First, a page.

The deluge of frigid weather that has sunk its fangs into chunks of Texas and the rest of the country this month again has brought with it a silent beast.
This predator is the No. 1 killer of outdoorsmen and women and isn’t selective in other scenarios, and it slowly can suck the life right out of you.
Cold Injuries: Some confuse hypothermia with frostbite. While the two usually occur to someone who has had prolonged exposure to cold temperatures, they are not the same, according to the Centers for Disease Control and Prevention. Hypothermia describes the condition that occurs when there is a decrease in core body temperature. Frostbite is a localized condition to parts of the body such as feet or hands.
Frostbite may or may not occur with hypothermia.
Among the beginning symptoms of hypothermia, which is accepted as occurring when body temperature reaches 95 degrees, are intense shivering and an increase in heart rate, breathing rate and blood pressure. As the condition gets worse, the affected person may lose coordination and slur his speech. If the person’s body temperature falls below 90 degrees, his heart rate will become irregular and brain activity will become severely affected, making the person appear to be in a stupor and unable to properly assess how he feels.
Other warning signs include pale, cold skin and apparent exhaustion.
Among the factors that intensify hypothermia’s effects are wind and water. Water can chill the body up to 25 times faster than cold air alone. The higher the wind, the faster it too can sap your warmth.
I’m reminded of a sad story of a family that was goose hunting in January 2009 on Lake Greenbelt when a teen’s kayak capsized as he attempted to retrieve downed birds and his father went into the 40-degree water to attempt to save him. They didn’t have life vests and the frigid water likely had a great deal to do with sapping their strength and contributing to their drowning deaths.
According to medical reports, those most at risk for developing hypothermia are the elderly and babies. There have been numerous horror stories of elderly people walking outside or losing power to their house, only to succumb to the elements in a matter of hours. The same goes for babies, who can’t tell you what’s wrong with them.
Plan for the Worst: The biggest myth about hypothermia is the weather has to be freezing for it to take hold.
There have been many people who have gone hiking or camping on a bright, warm day in T-shirts and shorts, only to be faced with quick weather changes.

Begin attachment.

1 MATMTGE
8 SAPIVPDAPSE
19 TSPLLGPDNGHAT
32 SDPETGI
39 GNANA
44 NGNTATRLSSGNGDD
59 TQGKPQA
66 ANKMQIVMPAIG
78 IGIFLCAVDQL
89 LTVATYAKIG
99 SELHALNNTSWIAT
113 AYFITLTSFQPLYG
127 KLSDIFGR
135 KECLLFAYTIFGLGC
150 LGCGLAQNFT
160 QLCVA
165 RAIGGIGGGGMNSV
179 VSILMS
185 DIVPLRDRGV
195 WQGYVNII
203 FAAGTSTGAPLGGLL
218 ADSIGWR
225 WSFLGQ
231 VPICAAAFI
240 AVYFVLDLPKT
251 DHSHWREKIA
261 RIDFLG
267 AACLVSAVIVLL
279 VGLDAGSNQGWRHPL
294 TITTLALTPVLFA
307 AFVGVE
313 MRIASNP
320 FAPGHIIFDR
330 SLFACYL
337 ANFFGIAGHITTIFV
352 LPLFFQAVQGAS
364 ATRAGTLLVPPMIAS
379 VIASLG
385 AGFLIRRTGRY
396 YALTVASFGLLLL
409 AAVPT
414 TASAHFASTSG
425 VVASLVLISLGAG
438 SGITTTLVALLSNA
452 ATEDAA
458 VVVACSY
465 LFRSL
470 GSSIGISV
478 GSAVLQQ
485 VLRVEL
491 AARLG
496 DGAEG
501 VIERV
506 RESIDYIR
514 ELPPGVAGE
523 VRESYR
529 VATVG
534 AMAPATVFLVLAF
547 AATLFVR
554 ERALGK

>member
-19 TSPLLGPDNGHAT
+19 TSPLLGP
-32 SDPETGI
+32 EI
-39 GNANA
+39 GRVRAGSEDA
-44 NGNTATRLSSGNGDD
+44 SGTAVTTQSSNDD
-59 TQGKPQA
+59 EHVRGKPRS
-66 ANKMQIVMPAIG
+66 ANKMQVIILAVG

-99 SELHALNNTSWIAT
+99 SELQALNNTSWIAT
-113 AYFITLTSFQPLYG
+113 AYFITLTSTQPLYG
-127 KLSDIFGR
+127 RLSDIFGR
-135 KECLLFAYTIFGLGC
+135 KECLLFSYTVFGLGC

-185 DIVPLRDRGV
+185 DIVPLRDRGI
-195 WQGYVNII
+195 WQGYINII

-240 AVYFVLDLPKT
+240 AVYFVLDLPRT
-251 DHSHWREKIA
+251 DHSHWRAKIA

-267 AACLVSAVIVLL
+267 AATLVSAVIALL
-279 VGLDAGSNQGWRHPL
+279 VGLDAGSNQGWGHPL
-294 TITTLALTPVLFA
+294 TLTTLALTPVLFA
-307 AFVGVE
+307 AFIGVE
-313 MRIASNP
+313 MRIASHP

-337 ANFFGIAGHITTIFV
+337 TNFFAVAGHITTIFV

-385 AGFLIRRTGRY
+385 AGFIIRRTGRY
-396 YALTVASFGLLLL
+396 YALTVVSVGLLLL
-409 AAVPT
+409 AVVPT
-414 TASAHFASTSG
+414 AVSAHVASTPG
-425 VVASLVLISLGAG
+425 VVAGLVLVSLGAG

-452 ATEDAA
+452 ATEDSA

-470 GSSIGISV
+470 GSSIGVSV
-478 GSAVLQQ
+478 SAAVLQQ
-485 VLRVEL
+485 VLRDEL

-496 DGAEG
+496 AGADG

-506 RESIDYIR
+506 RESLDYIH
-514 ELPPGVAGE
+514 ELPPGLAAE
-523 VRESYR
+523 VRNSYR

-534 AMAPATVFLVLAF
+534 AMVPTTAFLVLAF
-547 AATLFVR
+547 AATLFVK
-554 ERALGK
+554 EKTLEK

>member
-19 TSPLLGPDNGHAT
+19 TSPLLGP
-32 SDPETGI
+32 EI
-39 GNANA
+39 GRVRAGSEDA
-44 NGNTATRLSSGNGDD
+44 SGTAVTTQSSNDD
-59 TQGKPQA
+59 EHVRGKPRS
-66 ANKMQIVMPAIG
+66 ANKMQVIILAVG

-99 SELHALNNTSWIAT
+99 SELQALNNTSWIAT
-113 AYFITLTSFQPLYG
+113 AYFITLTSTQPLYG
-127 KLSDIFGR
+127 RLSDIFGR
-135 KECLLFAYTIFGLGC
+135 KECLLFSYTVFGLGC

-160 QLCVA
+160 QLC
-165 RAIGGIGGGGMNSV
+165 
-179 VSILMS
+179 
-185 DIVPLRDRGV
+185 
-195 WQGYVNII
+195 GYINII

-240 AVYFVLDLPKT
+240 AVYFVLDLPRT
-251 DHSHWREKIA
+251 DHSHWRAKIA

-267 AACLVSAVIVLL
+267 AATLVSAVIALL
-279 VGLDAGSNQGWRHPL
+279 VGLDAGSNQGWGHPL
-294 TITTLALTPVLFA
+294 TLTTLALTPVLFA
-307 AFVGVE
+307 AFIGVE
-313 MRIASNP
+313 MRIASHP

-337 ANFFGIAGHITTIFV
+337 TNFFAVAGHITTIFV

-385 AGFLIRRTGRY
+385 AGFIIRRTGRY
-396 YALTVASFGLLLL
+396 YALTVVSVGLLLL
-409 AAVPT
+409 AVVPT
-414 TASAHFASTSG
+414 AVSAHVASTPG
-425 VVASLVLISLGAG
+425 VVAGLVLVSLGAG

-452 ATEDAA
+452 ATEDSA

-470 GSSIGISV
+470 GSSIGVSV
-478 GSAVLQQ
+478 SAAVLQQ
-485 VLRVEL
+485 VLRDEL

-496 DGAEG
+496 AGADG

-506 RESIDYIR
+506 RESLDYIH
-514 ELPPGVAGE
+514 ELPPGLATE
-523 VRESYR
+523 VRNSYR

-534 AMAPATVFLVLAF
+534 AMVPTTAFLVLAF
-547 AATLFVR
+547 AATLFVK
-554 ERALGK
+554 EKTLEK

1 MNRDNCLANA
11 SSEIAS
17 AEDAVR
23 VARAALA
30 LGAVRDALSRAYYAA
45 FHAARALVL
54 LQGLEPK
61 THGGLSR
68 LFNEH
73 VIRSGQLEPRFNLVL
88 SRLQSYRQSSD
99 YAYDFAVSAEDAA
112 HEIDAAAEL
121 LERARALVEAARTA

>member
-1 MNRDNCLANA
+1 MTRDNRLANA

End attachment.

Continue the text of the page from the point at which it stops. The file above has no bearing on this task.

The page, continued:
Some made it back.
Some were never heard from again.
One of my most mind-numbing experiences was on a July fishing trip during my youth on Lake Yellowstone. It had been warmer in town, but when we hit the lake, it felt Antarctic.
We slammed the cutthroats for hours with a variety of jigs, but in the process I came down with a half-day case of the shivers and probably lowered my IQ a notch. While it probably wasn’t that high to begin with, I learned some things that day.
The main thing I learned is to be prepared. It sounds almost too simple, but know where you’re going and what the forecast is. We had enough clothes for a little while in the cold that day on Yellowstone, just not as long as we needed to.
It also helps to dress in layers, preferably ones without cotton. Cotton expands when it gets wet and takes longer to dry out than other clothing fibers. Dressing in layers allows the ability to peel off a layer rather than sweating and getting colder because of moisture on your skin.
You don’t have to partake in outdoor activities to be in danger, either. What happens if you break down on the side of the road? Even in our civilized world, it might take help more than 15 minutes to get there.
The items to keep in your car this time of year include a cell phone, a sleeping bag, a portable heater, water, non-perishable food, extra clothes and some type of ice melt or shovel.
Should you or someone else begin to suffer from a big chill, there are a number of things to safely do to help raise body temperature, according to the CDC. They include covering your head, face and neck, from which a lot of heat an escape, and also wrapping someone and putting them near a warm surface. If you can, give the affected person a warm liquid if they are responsive, but not alcohol.
You should avoid applying direct heat and don’t rub or further agitate someone’s body as they are at an increased risk of cardiac arrest, according to the CDC.